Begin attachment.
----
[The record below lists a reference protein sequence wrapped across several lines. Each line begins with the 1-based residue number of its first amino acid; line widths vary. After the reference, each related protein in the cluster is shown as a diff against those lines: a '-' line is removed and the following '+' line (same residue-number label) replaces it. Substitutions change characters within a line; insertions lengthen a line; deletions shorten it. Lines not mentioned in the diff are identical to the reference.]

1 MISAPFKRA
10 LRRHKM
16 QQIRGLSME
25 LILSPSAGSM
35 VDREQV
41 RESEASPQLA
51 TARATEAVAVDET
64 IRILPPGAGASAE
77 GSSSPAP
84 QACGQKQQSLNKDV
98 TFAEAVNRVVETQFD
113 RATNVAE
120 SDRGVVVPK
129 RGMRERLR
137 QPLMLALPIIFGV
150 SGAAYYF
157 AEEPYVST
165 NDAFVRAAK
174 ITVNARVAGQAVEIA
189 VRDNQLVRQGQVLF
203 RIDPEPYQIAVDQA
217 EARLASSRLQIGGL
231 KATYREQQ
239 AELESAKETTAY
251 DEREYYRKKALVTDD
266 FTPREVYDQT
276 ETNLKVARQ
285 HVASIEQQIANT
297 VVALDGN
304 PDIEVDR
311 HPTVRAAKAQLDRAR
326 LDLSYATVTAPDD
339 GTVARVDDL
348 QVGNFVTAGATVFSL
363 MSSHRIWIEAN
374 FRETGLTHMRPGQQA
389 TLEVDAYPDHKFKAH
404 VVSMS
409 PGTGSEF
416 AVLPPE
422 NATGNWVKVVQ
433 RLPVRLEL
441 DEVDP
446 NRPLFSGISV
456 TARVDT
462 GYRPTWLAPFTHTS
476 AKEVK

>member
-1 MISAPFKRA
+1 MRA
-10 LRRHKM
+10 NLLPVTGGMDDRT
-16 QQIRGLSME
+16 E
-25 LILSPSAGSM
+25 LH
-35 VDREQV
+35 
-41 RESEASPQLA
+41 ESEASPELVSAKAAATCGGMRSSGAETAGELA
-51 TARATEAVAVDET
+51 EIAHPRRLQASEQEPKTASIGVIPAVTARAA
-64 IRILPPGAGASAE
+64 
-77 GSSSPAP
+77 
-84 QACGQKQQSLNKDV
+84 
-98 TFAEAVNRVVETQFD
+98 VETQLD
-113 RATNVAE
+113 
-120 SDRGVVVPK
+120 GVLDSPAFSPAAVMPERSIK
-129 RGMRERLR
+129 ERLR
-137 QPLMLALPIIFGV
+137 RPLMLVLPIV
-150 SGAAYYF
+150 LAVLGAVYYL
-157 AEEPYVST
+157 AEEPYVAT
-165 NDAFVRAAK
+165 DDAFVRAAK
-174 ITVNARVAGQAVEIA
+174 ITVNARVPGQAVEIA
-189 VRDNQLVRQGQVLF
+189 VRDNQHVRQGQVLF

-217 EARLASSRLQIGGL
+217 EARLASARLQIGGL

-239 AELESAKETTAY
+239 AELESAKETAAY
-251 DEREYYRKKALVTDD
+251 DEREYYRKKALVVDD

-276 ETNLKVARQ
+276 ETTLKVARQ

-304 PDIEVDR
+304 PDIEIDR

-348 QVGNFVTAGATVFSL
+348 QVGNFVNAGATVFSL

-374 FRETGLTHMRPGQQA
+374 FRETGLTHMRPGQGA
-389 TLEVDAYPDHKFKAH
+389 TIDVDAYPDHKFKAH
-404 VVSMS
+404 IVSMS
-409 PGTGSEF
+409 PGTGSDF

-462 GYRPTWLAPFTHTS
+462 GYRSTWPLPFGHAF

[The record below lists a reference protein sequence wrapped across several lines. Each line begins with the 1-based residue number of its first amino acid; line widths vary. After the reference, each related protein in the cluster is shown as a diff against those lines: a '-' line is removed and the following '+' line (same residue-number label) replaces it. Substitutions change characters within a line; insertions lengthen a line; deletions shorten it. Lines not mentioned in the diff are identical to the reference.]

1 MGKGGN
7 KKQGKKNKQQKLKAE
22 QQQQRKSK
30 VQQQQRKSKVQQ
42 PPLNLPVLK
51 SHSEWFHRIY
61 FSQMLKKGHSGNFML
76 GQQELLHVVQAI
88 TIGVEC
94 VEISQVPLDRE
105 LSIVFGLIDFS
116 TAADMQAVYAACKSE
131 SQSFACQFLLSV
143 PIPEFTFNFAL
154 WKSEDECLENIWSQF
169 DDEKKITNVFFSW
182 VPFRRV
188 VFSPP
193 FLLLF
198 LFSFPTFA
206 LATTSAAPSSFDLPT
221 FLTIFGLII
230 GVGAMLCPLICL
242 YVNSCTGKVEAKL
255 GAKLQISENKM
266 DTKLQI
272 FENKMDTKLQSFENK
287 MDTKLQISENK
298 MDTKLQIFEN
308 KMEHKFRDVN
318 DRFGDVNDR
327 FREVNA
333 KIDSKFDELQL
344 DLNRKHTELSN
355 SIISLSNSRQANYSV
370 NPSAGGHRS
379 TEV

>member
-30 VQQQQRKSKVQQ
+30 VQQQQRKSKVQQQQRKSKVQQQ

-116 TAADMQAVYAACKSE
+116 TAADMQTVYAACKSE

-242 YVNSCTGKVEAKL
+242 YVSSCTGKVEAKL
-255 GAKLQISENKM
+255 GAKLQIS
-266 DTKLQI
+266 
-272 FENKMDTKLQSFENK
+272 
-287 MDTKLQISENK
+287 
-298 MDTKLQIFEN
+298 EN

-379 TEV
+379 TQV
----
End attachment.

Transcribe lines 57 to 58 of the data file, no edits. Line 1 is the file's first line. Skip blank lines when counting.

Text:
+25 LH
-35 VDREQV